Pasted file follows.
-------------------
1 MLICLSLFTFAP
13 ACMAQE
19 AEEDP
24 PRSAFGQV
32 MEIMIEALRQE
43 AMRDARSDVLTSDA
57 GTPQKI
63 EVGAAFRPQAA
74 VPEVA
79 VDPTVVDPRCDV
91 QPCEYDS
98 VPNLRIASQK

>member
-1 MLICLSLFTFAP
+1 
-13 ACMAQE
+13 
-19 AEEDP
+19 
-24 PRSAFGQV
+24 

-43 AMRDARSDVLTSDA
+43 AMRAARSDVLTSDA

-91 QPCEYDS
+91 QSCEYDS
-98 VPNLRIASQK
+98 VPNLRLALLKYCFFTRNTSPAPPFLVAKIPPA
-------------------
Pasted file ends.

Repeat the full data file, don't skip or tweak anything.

1 MLICLSLFTFAP
13 ACMAQE
19 AEEDP
24 PRSAFGQV
32 MEIMIEALRQE
43 AMRDARSDVLTSDA
57 GTPQKI
63 EVGAAFRPQAA
74 VPEVA
79 VDPTVVDPRCDV
91 QPCEYDS
98 VPNLRIASQK

>member
-1 MLICLSLFTFAP
+1 
-13 ACMAQE
+13 
-19 AEEDP
+19 
-24 PRSAFGQV
+24 

-43 AMRDARSDVLTSDA
+43 AMRAARSDVLTSDA

-91 QPCEYDS
+91 QSCEYDS
-98 VPNLRIASQK
+98 VPNLRLALLKYCFFTRNTSPAPPFLVAKIPPA